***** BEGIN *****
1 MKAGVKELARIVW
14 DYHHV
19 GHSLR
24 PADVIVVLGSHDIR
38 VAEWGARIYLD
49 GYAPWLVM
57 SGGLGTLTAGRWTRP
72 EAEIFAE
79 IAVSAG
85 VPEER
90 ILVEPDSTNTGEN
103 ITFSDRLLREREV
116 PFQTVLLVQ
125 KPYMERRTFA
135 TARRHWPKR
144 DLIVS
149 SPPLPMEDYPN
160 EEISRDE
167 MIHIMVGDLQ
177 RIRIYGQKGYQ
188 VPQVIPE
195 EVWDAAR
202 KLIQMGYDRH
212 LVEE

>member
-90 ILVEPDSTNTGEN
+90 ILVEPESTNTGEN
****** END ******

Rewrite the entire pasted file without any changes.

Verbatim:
1 MKAGVKELARIVW
14 DYHHV
19 GHSLR
24 PADVIVVLGSHDIR
38 VAEWGARIYLD
49 GYAPWLVM
57 SGGLGTLTAGRWTRP
72 EAEIFAE
79 IAVSAG
85 VPEER
90 ILVEPDSTNTGEN
103 ITFSDRLLREREV
116 PFQTVLLVQ
125 KPYMERRTFA
135 TARRHWPKR
144 DLIVS
149 SPPLPMEDYPN
160 EEISRDE
167 MIHIMVGDLQ
177 RIRIYGQKGYQ
188 VPQVIPE
195 EVWDAAR
202 KLIQMGYDRH
212 LVEE

>member
-90 ILVEPDSTNTGEN
+90 ILVEPESTNTGEN